Many home buyers, especially those purchasing their first home or those buying in one of the country’s more in-demand areas, often have less than 20% of the purchase price available as a down payment. In markets like Toronto and Vancouver where the average price of a new home is now well above $500,000, a 20% down payment easily exceeds $100,000. This is not an insignificant amount, and it is understandable why many fall short of this 20% down payment.
Conventional Mortgage Versus a High Ratio Mortgage
A down payment of 20% or more means you can arrange for a conventional mortgage. For the lender, this means the property has sufficient equity to protect the lender from a shortfall should the borrower default on the mortgage. A higher down payment also means the borrower has a greater personal investment in the property making them less likely to default.
For those with at least 5%, but less than 20% of the purchase price available for a down payment, it is still possible to arrange a mortgage, but this will be considered a http://www.mymortgage.pro/everything-mortgages.html#.V4PFW_krIdU mortgage. The higher loan-to-value (LTV) percentage of a high-ratio mortgage means there is less equity available to protect a lender from losses in the event of a default. To ensure lenders are able to provide mortgages to buyers with smaller down payments while still protecting the financial institution from the greater risk that comes with a high-ratio mortgage, separate mortgage default insurance is required.
While having to obtain mortgage default insurance does add to the cost of purchasing a new home, it also make it possible for those with limited savings – particularly first-time buyers – to get into the market sooner.
Mortgage Default Insurance Providers
Home Trust works with three approved mortgage default insurance providers. The Canada Mortgage and Housing Corporation is a crown corporation and is the largest provider of mortgage insurance in Canada. Home Trust also accepts insurance guarantees from Genworth Canada and Canada Guaranty.
It is the lender that actually arranges and pays for the mortgage insurance, but this cost is typically passed to the borrower and is incorporated directly into the mortgage payments. Insurance premiums are based on the amount borrowed and the down payment. To qualify for mortgage default insurance, the following conditions must be met:
·         Minimum 5% down payment
·         Single-family dwelling or two-unit building
·         Total monthly housing costs not to exceed 32% of gross monthly income

·         Total debt load not to exceed 40% of gross household income

MortgagePRO is one of the best choices getting a mortgage when you purchase or refinance, remortgage your home. We provide low, best possible rate mortgages with the best mortgage products available. Free advise is just the beginning as we believe the educated buyer has a better chance to save and makes a better deal, gets a better mortgage!
MortgagePRO Ltd. is an Alberta Corporation based in Calgary, licensed by the Real Estate Council of Alberta (RECA)and proud member of the Alberta Mortgage Brokers Association (AMBA), we offer unique mortgage solutions: across Canada truly a Canadian Mortgage Broker. We have broker partners and lenders across Canada to fund in jurisdictions MortgagePRO is not licensed.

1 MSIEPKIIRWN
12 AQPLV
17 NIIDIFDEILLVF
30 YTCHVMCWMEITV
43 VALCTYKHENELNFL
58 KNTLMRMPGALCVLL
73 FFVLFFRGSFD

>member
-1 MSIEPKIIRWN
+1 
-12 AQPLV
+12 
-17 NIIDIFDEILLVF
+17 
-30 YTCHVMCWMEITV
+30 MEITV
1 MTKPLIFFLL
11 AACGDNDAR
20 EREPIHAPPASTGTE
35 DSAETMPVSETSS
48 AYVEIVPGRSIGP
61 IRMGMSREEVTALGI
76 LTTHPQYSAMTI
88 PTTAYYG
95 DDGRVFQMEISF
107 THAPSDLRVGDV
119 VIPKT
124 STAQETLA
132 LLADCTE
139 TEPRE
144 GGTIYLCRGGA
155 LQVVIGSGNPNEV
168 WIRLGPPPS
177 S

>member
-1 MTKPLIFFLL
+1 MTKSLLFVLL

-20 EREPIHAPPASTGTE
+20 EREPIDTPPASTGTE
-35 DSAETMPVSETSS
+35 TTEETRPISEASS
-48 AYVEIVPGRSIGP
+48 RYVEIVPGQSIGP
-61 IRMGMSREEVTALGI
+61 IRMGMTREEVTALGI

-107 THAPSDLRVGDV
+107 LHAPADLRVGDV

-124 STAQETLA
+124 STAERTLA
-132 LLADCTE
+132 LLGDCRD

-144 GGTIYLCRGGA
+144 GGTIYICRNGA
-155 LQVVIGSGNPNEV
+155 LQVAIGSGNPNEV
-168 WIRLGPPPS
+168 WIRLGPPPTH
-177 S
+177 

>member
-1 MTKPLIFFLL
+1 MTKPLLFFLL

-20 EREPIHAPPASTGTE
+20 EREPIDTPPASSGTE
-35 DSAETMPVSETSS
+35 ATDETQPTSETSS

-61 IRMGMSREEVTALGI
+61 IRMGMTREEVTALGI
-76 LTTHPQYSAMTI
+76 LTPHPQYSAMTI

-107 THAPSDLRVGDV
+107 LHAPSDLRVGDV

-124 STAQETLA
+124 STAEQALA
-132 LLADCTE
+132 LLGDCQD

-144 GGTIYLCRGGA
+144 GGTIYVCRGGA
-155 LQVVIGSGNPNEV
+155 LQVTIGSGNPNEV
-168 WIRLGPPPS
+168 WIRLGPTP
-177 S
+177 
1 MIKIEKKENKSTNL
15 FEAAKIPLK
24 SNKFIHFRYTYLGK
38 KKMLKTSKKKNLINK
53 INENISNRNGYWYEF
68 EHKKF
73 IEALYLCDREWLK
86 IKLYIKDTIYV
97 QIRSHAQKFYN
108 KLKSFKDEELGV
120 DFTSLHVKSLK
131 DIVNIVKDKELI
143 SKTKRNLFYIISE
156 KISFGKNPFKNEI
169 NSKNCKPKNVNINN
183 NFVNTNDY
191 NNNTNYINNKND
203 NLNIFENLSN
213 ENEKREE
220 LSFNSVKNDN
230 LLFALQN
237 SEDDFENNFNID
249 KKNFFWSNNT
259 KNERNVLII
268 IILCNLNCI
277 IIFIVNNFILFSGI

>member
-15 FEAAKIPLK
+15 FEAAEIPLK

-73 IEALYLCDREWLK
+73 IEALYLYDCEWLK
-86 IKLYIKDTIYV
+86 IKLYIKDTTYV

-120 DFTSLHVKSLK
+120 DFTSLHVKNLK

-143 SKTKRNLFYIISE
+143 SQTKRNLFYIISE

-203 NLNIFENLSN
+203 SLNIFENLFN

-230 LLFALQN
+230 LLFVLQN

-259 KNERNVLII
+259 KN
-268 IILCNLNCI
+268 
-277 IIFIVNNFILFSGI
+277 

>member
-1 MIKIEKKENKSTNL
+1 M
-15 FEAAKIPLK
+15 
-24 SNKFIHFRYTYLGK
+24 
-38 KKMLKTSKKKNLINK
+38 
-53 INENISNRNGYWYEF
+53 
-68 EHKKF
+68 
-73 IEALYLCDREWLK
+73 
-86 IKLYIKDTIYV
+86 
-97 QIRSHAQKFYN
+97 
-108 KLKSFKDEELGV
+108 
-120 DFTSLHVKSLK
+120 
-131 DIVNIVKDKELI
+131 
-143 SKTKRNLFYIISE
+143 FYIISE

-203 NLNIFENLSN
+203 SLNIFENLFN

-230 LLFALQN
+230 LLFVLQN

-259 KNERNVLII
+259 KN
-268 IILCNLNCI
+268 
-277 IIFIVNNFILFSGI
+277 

Monday, 4 July 2016

Impact of Brexit on Canadian Mortgage Industries


Introduction

The world is changing. The United Kingdom (commonly known as UK or Britain), just left the European Union. For those who don’t know, the European Union is a conglomeration of European countries bringing them under the same umbrella, with a common currency, and cutting down on many cross country migration laws. #Brexit has been trending on every social platform. The European Union includes most European countries, of which the Great Britain Republic (GBR) is no longer a part of.  The UKs parliament voted out of the European Union just recently and this caused a global stir.

The reason provided by the British was that the immigrants were too high due to this and this suppressed their native population. Some might think that this is comical for a country, who almost occupied the whole world with their conquering, but it has happened, and this article will give you an insight into what Brexit can do to Canada and its mortgage industries and the entire world as well. While most other countries voted to remain in the EU, the British exited, causing furore across the world.

What it Means, the Exit? 

The exit is bound to bring about many different things as UK was one of the major and most important countries in the EU. Here are few points that can show the effect that Brexit will have on this world.

  • This can cause a breakup of the entire UK, followed or preceded by the entire EU. 
  • Brexit will be followed by referendums and repudiations by different countries which might result in the entire break down of the union. 
  • Financial turn of events, with drop in value of both Euro and the Pound Sterling. 
  • The I, me, myself sort of ideology is on the rise, marking Brexit as the first of its kind. 


The Canadian Mortgage Rates

The Canadian Mortgage rates will also see a changeover with this exit.

  • Fixed Rate Mortgages:
    Fixed rate mortgages are the short term mortgages, which are predicted to not fluctuate much. If you happen to own a lot of British Pounds, then you are in for a period of volatile ownership, while others, not much. Even if there is precipitously large fall, lenders will not bring about any immediate cuts. Knee jerking reactions is not something that lenders want to do.
  • Variable Mortgage Rates:
    The Canadian and the US monetary policy links are very closely related and thus, investors should be careful about the direction of US Federal Reserve’s moves and calculate their risks accordingly as Canada’s market moves in a straight line with the US monetary policies.
    While the basics of the mortgage systems seems to be firmly placed on the ground, Brexit will not bring about any major changes in the short-term mortgages, but it can be predicted that in the longer run, Brexit will have major impacts, which can be seen only with time. Heightened financial risk is eminent and it should and will be a cause for concern at a later stage. 

The experienced mortgage brokers of MortgagePRO Ltd. are happy to help you find solutions for your clients’ mortgage needs. Call Us: 403-253-2022 or Email Us: zoli@mymortgagepros.com